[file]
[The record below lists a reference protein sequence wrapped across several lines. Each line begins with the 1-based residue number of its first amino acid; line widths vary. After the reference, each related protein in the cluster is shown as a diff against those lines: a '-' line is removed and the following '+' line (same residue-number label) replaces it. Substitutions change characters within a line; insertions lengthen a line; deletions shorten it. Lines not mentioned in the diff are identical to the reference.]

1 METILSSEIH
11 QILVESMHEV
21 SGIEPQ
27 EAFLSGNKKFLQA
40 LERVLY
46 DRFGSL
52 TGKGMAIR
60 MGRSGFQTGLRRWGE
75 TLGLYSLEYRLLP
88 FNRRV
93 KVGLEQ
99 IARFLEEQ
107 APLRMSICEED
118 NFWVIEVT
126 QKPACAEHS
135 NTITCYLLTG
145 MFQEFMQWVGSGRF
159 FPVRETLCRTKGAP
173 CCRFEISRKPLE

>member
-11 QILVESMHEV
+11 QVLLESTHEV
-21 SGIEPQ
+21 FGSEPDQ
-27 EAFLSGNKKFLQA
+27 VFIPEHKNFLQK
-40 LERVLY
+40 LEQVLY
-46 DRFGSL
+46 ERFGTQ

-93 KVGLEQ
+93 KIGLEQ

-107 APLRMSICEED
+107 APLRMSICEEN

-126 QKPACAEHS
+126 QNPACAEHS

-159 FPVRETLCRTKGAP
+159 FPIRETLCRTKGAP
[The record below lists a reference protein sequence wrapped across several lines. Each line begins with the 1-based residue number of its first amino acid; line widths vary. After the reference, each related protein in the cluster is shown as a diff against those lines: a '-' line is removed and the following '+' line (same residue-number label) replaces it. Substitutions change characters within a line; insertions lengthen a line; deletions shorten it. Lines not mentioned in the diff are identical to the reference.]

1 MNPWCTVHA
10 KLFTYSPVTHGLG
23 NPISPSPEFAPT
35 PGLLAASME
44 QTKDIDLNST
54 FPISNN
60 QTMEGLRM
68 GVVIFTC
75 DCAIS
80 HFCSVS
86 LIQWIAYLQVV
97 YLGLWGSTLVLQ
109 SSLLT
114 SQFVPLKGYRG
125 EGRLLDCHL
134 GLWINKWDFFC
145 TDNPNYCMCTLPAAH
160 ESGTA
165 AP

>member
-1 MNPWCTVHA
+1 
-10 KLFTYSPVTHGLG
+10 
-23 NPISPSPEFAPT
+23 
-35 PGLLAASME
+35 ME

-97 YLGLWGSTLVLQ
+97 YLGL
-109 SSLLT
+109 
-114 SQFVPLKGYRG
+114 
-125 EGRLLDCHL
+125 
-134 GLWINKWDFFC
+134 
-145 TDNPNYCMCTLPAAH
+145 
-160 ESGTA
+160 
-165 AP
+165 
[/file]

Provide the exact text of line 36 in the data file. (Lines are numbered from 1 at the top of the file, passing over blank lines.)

-126 QKPACAEHS